As the shortest route to China from the Ferghana valley in Uzbekistan and Tajikistan there has been a lot of interest in repairing the road – which would take about 6 years to complete – including a TACIS funded project. The work came to a stop after armed insurgents threatened the stability of the region in 1999.

In Soviet times, China was seen as a real threat and this was reflected on the border. Now the two countries are allies and relationships between the respective border troops are friendly.

The border post is named in honour of a frontier border guard, Andrei Bescennov, who was killed in a clash with the Basmachi rebels in 1931. Until the end of 1999 it was manned by Russian troops – who, apparently took all their equipment when they left. The post is now manned by border guards from the Osh oblast. It is not an easy posting. By all accounts, the guards are not fed well but no-one has died of hunger. However, a year's service here is counted as equal to two year's military service elsewhere.

In this mountainous region, as in Kyrgyzstan generally, horses play an important role in daily life. The lack of roads means that soldiers who patrol the border ride the local breed of Kyrgyz pony, which are renowned for being sturdy and well suited to this sort of terrain. The post also boasts a number of dogs, including German shepherds and a number of mongrels.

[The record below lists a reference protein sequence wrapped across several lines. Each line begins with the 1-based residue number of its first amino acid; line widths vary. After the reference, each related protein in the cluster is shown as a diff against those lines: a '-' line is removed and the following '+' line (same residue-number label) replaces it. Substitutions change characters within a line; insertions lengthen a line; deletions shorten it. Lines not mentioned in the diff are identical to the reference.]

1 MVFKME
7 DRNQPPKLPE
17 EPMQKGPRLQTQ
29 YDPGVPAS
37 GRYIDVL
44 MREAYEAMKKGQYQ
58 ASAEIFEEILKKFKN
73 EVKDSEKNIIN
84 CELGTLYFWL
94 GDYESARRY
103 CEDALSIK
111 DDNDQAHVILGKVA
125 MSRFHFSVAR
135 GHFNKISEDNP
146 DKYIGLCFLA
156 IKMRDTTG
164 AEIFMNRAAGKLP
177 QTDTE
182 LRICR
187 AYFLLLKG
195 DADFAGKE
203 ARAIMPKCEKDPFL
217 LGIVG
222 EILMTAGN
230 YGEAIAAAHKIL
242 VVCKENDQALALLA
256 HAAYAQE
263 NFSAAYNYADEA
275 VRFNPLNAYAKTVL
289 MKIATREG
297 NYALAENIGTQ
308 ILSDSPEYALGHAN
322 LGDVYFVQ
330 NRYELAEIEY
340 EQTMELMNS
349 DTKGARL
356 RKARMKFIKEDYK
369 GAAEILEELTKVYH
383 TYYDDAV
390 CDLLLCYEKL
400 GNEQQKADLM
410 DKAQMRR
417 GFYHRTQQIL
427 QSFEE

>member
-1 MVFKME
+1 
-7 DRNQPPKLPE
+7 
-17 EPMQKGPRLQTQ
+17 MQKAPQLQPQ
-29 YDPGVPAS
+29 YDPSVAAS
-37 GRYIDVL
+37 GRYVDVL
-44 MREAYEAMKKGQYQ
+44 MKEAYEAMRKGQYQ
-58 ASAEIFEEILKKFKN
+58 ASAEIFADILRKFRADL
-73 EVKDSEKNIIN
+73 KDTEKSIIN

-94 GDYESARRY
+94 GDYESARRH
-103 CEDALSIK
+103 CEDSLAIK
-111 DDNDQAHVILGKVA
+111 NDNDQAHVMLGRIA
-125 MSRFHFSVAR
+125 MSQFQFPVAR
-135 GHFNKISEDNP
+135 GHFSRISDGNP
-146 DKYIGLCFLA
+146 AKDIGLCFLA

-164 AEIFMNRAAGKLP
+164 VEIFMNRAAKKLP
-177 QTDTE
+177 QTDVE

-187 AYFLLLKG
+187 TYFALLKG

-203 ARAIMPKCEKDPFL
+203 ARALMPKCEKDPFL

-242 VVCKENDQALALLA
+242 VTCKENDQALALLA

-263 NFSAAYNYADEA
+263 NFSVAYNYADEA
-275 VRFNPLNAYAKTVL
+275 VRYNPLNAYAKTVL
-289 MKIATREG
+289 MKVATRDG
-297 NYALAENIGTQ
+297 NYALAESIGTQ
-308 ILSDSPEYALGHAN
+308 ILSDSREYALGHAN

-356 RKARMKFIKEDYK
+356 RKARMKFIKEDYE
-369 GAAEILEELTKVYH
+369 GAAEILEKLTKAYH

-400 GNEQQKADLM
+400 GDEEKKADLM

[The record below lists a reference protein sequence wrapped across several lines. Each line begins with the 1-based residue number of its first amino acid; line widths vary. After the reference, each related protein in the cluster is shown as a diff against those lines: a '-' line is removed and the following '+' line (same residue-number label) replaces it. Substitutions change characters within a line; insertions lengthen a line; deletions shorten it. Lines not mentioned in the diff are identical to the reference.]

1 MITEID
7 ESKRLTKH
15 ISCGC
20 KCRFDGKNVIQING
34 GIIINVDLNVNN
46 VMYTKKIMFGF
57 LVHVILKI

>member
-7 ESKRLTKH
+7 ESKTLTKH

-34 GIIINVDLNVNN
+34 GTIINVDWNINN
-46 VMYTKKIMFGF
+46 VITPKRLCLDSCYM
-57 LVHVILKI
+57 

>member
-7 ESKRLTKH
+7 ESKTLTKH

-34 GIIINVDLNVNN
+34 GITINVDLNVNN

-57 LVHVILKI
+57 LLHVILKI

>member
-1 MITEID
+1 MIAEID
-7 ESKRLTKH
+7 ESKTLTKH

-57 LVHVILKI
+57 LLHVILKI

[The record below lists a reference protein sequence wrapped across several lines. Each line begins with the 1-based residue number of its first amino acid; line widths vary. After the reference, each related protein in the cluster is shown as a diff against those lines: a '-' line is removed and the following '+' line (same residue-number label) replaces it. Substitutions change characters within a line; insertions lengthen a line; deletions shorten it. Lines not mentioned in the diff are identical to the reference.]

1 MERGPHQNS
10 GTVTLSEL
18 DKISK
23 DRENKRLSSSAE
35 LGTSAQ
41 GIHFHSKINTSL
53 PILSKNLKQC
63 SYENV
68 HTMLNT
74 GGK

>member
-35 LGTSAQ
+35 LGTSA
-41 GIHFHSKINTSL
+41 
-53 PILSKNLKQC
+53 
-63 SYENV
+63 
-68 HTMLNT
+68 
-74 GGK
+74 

The pass lies some 238 km from Osh and 250km from Kashgar. Chang Chien is sometimes credited as the first person to cross in 128 BC when he entered the Ferghana Valley on a diplomatic mission from the then emporer of China, in seach of allies against their mutal enemies the Xiongnu. In 1893 the horse path between Osh and Ishkertam was widened, fortified and developed. It was even named "a wheel road", though the goods used to be transported on pack animals: horses, donkeys and camels.